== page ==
Woman needs a place for cats

Published 12:00 am Saturday, June 29, 2002

Mary Drayer has a dilemma.

The Brownsdale woman has run Cats Off Broadway, a cat rescue and adoption program for years and usually shelters the animals with foster families.

However, during the past couple of weeks, she had run short of temporary homes, and was forced to improvise with an increasing number of cats. Her solution? She rented a garage in Austin and housed 25 of her rescued cats there, intending it as a very temporary animal shelter. She spent hours each day with them, cleaning cages, playing with them, making sure they were properly vaccinated and wormed, and making sure everyone was given the proper food for whatever their medical and health needs required.

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It wasn't an ideal situation, by any means, she said. But it was one that was working.

Until someone filed a complaint with the Austin Police Department and Drayer was told city ordinance only allows residents to have three cats per household. The animals would have to move, unless she got a license to run an animal shelter within the city limits, officers told her.

Now she's devastated and not sure what she's going to do. "I've been rescuing little animals all my life. When I worked at the Humane Society in Rochester and at the Mower County Humane Society, people would call me quite often and ask if I could take cats they had found and couldn't keep and they've never stopped," she said. "I finally decided I had to start my own adoption program … for people who can't get into the Humane Society and don't want to take them to the pound.

"I had 135 adoptions last year and only had five cats left in January. But then, in the spring, it just started exploding. I never intended to have them under the same roof -- not like this. I have applied for a kennel license and for non-profit status. I'm trying to do everything legally … I don't want anybody to shut me down."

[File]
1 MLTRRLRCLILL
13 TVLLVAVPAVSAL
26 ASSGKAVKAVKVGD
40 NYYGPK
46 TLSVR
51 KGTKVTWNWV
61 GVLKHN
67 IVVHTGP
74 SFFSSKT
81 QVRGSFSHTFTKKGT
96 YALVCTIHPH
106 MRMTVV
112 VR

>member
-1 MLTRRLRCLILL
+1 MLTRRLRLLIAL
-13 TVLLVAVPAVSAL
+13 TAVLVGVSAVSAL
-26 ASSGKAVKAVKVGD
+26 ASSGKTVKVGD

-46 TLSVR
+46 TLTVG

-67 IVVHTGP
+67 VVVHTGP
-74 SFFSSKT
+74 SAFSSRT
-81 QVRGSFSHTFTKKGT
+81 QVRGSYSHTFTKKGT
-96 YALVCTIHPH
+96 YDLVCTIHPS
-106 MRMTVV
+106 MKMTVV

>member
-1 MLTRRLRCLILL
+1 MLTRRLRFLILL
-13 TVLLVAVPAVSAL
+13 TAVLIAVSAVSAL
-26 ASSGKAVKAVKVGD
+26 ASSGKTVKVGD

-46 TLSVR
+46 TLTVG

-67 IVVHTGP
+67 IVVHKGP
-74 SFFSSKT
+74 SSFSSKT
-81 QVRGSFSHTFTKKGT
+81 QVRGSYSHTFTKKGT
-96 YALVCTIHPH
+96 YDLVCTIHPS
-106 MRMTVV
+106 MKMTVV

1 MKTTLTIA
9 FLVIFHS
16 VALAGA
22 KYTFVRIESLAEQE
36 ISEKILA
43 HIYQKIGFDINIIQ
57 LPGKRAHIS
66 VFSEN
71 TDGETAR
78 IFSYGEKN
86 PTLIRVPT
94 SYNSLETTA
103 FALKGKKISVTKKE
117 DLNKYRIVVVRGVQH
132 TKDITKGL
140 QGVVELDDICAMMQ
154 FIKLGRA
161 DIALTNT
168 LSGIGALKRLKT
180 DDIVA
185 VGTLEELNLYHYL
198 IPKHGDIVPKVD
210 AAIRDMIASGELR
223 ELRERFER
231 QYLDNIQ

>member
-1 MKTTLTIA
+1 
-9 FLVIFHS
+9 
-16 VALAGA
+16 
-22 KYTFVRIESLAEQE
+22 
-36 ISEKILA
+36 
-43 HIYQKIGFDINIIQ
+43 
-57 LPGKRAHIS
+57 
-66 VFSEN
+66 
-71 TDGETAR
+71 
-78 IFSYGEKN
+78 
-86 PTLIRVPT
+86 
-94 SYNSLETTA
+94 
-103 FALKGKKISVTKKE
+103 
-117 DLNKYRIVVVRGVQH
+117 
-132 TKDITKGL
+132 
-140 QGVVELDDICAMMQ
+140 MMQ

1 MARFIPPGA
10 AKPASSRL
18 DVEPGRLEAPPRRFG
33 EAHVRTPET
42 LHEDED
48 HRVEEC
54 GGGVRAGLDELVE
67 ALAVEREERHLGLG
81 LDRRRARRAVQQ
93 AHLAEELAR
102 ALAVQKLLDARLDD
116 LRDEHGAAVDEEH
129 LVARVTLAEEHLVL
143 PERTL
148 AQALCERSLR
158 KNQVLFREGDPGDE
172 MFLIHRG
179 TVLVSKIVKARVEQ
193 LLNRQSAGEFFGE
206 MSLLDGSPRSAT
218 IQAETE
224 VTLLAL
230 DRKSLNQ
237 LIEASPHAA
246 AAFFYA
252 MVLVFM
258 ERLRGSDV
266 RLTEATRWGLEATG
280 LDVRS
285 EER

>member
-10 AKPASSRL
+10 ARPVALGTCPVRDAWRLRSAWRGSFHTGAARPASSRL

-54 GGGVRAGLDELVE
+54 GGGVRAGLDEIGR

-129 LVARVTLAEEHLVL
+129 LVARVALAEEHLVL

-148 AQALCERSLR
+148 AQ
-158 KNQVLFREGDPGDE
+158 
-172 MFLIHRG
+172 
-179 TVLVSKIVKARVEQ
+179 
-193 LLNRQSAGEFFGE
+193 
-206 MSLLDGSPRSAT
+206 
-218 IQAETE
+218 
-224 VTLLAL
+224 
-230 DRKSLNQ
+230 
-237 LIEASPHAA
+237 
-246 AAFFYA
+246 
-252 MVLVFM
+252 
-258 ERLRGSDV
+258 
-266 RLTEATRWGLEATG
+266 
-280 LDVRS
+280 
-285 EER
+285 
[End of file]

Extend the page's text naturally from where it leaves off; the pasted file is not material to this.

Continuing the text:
Law enforcement officers can empathize with her situation. "We're between a rock and a hard place," said police Capt. Curt Rude. "She's really got her heart in the right place … (and) I respect and admire her position. The cats are well-cared for and in good health. We like to see these cats being taken care of, but it's a clear violation of the ordinance to have this many. We don't enact the ordinances, we just enforce them."

Rude said he's been trying to help Drayer come up with a solution to her predicament and says she may be able to get a variance in the city ordinance to run a shelter within Austin. He said she may be able to find assistance in the county, where there is no limit on the number of animals someone can have.

Drayer also hopes to be able to put all her rescued cats under one roof, in a proper shelter -- preferably someplace with air-conditioning, she said. In the meantime, Drayer said she is desperately looking for more foster homes and permanent homes. "I would love to see these little guys get homes," she said.

Amanda L. Rohde can be reached at 434-2214 or by e-mail at :mailto:amanda.rohde@austindailyherald.com